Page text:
What is pre-habilitation?

We’ve all heard of the term rehabilitation. But what does pre-habilitation mean?

 

Prehab is a proactive approach to avoiding pain and injury. Its as simple as an additional exercise, or range of motion exercise that is done to ensure that an injury does not occur. When added to your program it significantly reduces the risk of injuries developed.

If you’ve suffered an injury or have been dealing with chronic pain and surgery is on your horizon there’s a chance that your GP, Physiotherapist or Accredited Exercise Physiologist has recommended you for prehabilitation. This refers to improving your functional capacity through increased physical activity before the anticipated surgery.

Prehab is a proactive approach to avoiding pain and injury.

Prehab is a proactive approach to avoiding pain and injury.

There has been studies conduced to show that the process of prehabilitation four to six weeks prior to surgery is to accelerate the speed at which patients recover post surgery.

Pre-habilitation does not necessarily apply to just individuals having surgery. This concept also applies to individuals who participate in sport or have a very active physical life and do not wish to be impacted by injury. For an example if you were a gymnast a prehab situation would be teaching the importance of strength and stabilisation to balance the excessive flexibility needed for the sport. Sometimes the over use of a training technique can cause excessive tightness of muscle groups, imbalance of strength and muscle stabilisation. Prehab programs are used to address the anterior and posterior slings of the body related to the sport.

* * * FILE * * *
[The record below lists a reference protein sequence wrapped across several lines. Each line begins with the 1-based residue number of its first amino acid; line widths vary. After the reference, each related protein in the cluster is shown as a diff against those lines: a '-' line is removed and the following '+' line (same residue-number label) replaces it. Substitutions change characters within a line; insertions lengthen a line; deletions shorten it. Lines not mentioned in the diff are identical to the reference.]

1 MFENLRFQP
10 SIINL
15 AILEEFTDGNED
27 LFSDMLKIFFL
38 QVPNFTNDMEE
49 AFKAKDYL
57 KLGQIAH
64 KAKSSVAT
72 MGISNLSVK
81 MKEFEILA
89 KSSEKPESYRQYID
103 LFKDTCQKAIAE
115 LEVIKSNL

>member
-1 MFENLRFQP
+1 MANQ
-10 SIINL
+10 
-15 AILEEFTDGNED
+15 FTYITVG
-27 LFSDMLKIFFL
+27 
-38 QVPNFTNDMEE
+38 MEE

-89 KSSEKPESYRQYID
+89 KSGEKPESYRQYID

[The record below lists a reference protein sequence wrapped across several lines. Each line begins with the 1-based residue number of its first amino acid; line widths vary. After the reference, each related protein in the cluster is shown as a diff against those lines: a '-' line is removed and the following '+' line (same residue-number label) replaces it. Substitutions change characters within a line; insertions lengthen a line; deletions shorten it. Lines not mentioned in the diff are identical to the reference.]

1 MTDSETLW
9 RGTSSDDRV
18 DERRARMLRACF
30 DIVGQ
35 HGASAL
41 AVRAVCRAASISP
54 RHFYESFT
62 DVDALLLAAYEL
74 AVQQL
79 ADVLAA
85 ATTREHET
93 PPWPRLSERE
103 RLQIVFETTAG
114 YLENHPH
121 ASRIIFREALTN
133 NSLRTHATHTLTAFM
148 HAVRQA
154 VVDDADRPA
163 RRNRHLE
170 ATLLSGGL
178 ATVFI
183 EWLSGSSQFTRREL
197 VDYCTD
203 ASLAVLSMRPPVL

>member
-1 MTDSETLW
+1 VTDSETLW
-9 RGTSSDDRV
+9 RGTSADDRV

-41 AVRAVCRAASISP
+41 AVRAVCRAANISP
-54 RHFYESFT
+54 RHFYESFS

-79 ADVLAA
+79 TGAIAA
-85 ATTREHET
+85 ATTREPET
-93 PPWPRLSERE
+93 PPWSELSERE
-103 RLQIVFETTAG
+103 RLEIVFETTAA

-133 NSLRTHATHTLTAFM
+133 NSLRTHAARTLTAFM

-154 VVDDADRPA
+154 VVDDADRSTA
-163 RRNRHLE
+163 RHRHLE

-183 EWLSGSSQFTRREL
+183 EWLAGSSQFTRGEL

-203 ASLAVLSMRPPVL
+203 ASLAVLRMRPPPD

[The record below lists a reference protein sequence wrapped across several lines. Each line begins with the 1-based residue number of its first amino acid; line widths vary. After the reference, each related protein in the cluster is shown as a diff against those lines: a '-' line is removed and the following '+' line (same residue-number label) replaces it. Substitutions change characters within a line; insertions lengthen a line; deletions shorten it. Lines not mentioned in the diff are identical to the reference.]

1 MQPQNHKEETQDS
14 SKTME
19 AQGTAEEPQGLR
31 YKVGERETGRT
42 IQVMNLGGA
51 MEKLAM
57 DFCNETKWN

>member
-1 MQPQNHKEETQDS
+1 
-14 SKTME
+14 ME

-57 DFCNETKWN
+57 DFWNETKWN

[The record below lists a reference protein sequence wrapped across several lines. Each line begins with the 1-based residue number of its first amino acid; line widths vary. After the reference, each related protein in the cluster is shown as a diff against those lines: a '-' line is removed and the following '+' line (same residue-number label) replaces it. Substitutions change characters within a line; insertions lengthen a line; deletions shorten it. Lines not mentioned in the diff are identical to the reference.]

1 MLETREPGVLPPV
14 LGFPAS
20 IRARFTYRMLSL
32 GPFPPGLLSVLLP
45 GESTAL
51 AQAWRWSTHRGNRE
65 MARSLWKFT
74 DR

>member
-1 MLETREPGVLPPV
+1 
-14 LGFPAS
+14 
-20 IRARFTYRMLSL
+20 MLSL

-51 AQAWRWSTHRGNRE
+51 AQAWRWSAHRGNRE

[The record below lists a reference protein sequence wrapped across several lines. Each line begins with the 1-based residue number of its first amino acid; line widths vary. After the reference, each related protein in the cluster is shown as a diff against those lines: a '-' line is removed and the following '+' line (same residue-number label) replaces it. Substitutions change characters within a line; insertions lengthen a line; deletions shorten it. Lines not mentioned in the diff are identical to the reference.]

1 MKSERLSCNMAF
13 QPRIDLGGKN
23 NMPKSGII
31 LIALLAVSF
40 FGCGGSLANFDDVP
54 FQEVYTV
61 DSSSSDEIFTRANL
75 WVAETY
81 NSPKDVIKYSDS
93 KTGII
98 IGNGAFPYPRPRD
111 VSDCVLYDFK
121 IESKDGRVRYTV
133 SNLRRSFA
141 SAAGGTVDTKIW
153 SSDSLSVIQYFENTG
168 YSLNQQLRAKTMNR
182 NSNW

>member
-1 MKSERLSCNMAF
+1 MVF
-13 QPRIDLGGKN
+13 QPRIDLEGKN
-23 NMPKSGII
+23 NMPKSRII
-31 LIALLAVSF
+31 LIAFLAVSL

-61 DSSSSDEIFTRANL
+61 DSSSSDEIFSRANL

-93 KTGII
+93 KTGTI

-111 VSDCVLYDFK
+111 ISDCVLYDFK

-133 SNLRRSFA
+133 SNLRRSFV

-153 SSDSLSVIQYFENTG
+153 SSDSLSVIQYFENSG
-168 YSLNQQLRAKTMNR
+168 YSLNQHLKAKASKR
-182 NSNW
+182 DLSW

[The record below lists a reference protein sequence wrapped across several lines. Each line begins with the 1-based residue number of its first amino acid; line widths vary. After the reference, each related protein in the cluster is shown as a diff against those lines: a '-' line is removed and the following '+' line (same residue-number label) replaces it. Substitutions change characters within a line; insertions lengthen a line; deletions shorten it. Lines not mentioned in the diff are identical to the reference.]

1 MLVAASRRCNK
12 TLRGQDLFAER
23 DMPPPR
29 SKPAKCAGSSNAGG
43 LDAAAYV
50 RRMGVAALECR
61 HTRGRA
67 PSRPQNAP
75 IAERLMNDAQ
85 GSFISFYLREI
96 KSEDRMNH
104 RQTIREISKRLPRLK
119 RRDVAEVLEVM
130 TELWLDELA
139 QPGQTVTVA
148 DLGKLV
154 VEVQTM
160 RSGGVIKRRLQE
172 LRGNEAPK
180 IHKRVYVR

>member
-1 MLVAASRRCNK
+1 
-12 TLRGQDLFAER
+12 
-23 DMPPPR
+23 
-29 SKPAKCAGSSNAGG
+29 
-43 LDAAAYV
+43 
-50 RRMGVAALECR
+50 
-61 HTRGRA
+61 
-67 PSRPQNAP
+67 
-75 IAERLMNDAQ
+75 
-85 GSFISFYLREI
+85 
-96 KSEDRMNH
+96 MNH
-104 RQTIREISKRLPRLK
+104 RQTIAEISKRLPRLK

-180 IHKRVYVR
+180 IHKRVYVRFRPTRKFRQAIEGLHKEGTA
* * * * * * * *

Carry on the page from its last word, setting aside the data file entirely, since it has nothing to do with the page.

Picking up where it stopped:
Another example is if you were doing to do deadlifts in your exercise program, prehab work could include foam rolling calves, hamstrings and glutes. Using a lacrosse ball for soft tissue work on the mid/upper back and lats and then followed by some glute bridges and body weight squats to fire those muscles to ensure those muscles are active throughout the movement.

To incorporate this into your physical activity routine start off with some soft tissue mobilisation with a foam roller or lacrosse ball, followed by stretches dynamic or static then activation exercises such as a glute bridge for deadlifts.

 

Exercise Right’s top 4 tips to help you get started

 

  1. If you are unsure about what so of prehab work you need speak to your local Accredited Exercise Physiologist or qualified exercise professional about it.
  2. If you have a foam roller spend 5-10 minutes before your workout mobilising your joints such that they can have an increased acute range of motion.
  3. If you play sports and prone to injury ask your coach about what prehab exercises you can do to get started.
  4. If you are scheduled for a hip / knee or shoulder surgery ask your physician what exercise you should be doing pre surgery to ensure a speedy recovery.

 

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